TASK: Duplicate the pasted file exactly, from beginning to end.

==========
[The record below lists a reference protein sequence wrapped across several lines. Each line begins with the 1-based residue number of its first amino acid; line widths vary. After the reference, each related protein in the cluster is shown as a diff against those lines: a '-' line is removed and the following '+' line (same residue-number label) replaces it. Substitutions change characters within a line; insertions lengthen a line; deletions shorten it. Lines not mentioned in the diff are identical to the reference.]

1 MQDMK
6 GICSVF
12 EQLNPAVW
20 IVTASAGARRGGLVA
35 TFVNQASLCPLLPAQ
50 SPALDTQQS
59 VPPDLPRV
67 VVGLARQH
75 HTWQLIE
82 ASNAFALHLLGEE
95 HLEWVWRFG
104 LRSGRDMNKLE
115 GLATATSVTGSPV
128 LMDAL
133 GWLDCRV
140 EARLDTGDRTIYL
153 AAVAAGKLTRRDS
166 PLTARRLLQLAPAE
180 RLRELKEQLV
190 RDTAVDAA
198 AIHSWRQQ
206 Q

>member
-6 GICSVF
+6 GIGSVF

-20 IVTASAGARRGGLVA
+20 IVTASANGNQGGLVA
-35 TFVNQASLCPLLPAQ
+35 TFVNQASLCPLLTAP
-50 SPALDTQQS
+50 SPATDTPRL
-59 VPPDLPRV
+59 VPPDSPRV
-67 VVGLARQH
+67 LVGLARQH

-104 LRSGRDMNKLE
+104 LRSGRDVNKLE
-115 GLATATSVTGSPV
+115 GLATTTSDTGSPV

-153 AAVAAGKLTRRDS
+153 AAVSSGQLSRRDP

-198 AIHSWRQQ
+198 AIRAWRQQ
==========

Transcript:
[The record below lists a reference protein sequence wrapped across several lines. Each line begins with the 1-based residue number of its first amino acid; line widths vary. After the reference, each related protein in the cluster is shown as a diff against those lines: a '-' line is removed and the following '+' line (same residue-number label) replaces it. Substitutions change characters within a line; insertions lengthen a line; deletions shorten it. Lines not mentioned in the diff are identical to the reference.]

1 MQDMK
6 GICSVF
12 EQLNPAVW
20 IVTASAGARRGGLVA
35 TFVNQASLCPLLPAQ
50 SPALDTQQS
59 VPPDLPRV
67 VVGLARQH
75 HTWQLIE
82 ASNAFALHLLGEE
95 HLEWVWRFG
104 LRSGRDMNKLE
115 GLATATSVTGSPV
128 LMDAL
133 GWLDCRV
140 EARLDTGDRTIYL
153 AAVAAGKLTRRDS
166 PLTARRLLQLAPAE
180 RLRELKEQLV
190 RDTAVDAA
198 AIHSWRQQ
206 Q

>member
-6 GICSVF
+6 GIGSVF

-20 IVTASAGARRGGLVA
+20 IVTASANGNQGGLVA
-35 TFVNQASLCPLLPAQ
+35 TFVNQASLCPLLTAP
-50 SPALDTQQS
+50 SPATDTPRL
-59 VPPDLPRV
+59 VPPDSPRV
-67 VVGLARQH
+67 LVGLARQH

-104 LRSGRDMNKLE
+104 LRSGRDVNKLE
-115 GLATATSVTGSPV
+115 GLATTTSDTGSPV

-153 AAVAAGKLTRRDS
+153 AAVSSGQLSRRDP

-198 AIHSWRQQ
+198 AIRAWRQQ